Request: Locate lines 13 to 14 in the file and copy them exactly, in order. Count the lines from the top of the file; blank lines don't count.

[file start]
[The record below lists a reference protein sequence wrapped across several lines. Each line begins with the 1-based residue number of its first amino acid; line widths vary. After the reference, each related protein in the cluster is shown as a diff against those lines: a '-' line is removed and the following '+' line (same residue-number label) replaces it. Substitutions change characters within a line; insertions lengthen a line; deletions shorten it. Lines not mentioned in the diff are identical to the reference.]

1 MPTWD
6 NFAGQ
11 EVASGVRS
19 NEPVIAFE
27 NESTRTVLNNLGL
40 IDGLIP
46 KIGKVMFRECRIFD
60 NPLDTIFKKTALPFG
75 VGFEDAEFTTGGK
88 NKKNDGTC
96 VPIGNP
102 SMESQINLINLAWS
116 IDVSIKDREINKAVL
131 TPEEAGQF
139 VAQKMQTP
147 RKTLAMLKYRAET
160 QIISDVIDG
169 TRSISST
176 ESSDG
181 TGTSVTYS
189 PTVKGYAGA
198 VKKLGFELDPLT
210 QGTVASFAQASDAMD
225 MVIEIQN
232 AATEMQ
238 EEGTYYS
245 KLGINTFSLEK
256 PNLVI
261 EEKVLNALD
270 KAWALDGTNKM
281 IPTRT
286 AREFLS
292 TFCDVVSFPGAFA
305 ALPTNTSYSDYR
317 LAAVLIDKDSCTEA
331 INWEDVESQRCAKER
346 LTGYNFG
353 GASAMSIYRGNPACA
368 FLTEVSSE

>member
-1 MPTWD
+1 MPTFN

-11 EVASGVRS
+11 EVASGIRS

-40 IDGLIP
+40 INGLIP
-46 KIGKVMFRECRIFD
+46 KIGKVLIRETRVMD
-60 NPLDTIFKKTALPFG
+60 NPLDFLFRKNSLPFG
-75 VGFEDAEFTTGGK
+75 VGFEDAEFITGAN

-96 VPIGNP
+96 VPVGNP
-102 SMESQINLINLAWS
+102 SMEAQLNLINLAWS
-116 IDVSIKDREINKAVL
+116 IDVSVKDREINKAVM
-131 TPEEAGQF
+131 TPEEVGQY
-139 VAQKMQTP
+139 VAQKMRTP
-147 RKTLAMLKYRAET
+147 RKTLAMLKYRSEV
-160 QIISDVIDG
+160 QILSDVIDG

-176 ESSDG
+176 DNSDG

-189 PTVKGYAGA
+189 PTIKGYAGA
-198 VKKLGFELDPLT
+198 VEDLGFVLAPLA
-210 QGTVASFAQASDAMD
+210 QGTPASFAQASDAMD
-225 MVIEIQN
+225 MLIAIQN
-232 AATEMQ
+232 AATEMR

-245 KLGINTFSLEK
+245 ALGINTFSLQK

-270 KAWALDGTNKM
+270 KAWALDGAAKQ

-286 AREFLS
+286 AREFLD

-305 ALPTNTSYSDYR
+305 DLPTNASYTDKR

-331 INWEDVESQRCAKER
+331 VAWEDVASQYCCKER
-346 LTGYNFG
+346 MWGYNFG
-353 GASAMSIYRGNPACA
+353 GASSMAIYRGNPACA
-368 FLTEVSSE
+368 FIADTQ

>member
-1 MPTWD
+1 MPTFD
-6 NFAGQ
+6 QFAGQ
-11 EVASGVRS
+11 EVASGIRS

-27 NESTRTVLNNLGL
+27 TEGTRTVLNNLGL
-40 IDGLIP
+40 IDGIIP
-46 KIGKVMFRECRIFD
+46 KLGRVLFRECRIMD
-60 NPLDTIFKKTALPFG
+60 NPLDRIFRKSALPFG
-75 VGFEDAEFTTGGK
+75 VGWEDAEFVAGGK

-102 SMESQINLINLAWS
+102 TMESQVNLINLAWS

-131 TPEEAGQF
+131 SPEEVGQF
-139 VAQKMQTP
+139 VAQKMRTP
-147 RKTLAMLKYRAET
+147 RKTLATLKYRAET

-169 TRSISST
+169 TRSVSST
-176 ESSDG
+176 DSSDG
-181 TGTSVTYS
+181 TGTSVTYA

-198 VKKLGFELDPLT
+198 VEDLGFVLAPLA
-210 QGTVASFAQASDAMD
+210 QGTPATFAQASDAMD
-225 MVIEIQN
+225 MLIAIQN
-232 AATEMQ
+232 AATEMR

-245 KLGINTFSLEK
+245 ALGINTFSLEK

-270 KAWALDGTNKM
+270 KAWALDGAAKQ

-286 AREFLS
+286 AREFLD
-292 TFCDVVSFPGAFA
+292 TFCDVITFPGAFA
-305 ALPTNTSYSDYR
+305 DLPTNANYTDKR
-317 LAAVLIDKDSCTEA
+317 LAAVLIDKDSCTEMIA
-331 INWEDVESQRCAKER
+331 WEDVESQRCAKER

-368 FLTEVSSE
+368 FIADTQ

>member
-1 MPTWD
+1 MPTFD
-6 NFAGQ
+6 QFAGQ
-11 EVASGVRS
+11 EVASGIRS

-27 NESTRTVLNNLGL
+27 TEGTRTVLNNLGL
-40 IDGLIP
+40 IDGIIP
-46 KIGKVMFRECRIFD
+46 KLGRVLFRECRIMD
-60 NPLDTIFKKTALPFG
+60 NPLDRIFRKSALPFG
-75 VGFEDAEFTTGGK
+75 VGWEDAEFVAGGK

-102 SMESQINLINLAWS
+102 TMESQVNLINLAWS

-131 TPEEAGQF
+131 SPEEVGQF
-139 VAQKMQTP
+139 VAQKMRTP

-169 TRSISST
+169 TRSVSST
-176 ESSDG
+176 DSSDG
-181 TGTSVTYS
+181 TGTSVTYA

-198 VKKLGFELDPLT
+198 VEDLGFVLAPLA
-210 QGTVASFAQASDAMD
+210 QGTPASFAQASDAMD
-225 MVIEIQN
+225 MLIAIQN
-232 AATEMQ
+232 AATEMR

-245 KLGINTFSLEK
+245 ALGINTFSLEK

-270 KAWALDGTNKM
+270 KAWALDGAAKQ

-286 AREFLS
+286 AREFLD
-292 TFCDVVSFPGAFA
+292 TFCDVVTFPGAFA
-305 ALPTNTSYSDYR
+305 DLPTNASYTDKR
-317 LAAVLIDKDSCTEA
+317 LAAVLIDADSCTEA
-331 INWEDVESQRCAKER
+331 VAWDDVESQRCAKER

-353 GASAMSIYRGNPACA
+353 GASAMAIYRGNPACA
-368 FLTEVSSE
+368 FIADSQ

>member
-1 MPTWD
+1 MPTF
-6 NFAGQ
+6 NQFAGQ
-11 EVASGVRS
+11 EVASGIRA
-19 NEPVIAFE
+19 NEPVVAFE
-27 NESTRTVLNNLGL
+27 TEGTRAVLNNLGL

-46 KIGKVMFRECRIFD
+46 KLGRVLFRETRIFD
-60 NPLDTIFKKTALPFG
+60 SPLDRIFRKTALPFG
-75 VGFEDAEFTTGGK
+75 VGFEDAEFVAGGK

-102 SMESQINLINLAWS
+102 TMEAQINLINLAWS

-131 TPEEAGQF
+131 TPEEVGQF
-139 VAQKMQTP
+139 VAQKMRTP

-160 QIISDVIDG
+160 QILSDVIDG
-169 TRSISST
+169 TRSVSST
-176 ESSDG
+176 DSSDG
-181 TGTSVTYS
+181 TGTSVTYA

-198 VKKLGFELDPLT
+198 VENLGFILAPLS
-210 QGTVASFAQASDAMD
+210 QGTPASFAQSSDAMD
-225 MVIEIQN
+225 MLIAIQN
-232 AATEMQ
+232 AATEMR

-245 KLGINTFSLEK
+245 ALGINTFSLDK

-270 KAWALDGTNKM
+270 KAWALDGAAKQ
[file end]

102 SMESQINLINLAWS
116 IDVSIKDREINKAVL